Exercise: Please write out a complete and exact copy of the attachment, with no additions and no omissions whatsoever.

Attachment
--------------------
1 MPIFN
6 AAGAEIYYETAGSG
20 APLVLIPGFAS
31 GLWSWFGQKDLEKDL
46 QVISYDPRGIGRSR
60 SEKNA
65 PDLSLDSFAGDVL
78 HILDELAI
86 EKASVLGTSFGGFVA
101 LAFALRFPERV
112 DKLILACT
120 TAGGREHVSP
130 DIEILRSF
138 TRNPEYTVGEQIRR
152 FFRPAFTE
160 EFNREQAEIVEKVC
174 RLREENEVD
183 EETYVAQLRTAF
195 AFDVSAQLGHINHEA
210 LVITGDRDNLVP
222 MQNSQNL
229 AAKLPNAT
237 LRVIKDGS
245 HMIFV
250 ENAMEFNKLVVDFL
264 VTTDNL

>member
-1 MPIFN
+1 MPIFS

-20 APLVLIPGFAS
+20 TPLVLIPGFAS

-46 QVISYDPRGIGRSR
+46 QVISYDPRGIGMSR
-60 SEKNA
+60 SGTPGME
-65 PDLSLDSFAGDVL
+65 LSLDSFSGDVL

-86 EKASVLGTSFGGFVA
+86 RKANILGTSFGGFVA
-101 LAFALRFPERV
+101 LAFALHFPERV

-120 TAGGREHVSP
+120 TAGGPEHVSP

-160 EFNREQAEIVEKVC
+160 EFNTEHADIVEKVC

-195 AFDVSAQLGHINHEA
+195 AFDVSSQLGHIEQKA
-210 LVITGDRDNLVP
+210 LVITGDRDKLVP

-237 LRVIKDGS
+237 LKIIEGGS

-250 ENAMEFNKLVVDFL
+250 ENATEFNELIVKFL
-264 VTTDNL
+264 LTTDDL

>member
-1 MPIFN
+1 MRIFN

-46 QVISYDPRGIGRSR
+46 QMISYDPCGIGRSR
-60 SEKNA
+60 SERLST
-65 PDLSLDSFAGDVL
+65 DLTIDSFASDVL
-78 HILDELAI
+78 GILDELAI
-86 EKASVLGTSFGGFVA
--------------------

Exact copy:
1 MPIFN
6 AAGAEIYYETAGSG
20 APLVLIPGFAS
31 GLWSWFGQKDLEKDL
46 QVISYDPRGIGRSR
60 SEKNA
65 PDLSLDSFAGDVL
78 HILDELAI
86 EKASVLGTSFGGFVA
101 LAFALRFPERV
112 DKLILACT
120 TAGGREHVSP
130 DIEILRSF
138 TRNPEYTVGEQIRR
152 FFRPAFTE
160 EFNREQAEIVEKVC
174 RLREENEVD
183 EETYVAQLRTAF
195 AFDVSAQLGHINHEA
210 LVITGDRDNLVP
222 MQNSQNL
229 AAKLPNAT
237 LRVIKDGS
245 HMIFV
250 ENAMEFNKLVVDFL
264 VTTDNL

>member
-1 MPIFN
+1 MPIFS

-20 APLVLIPGFAS
+20 TPLVLIPGFAS

-46 QVISYDPRGIGRSR
+46 QVISYDPRGIGMSR
-60 SEKNA
+60 SGTPGME
-65 PDLSLDSFAGDVL
+65 LSLDSFSGDVL

-86 EKASVLGTSFGGFVA
+86 RKANILGTSFGGFVA
-101 LAFALRFPERV
+101 LAFALHFPERV

-120 TAGGREHVSP
+120 TAGGPEHVSP

-160 EFNREQAEIVEKVC
+160 EFNTEHADIVEKVC

-195 AFDVSAQLGHINHEA
+195 AFDVSSQLGHIEQKA
-210 LVITGDRDNLVP
+210 LVITGDRDKLVP

-237 LRVIKDGS
+237 LKIIEGGS

-250 ENAMEFNKLVVDFL
+250 ENATEFNELIVKFL
-264 VTTDNL
+264 LTTDDL

>member
-1 MPIFN
+1 MRIFN

-46 QVISYDPRGIGRSR
+46 QMISYDPCGIGRSR
-60 SEKNA
+60 SERLST
-65 PDLSLDSFAGDVL
+65 DLTIDSFASDVL
-78 HILDELAI
+78 GILDELAI
-86 EKASVLGTSFGGFVA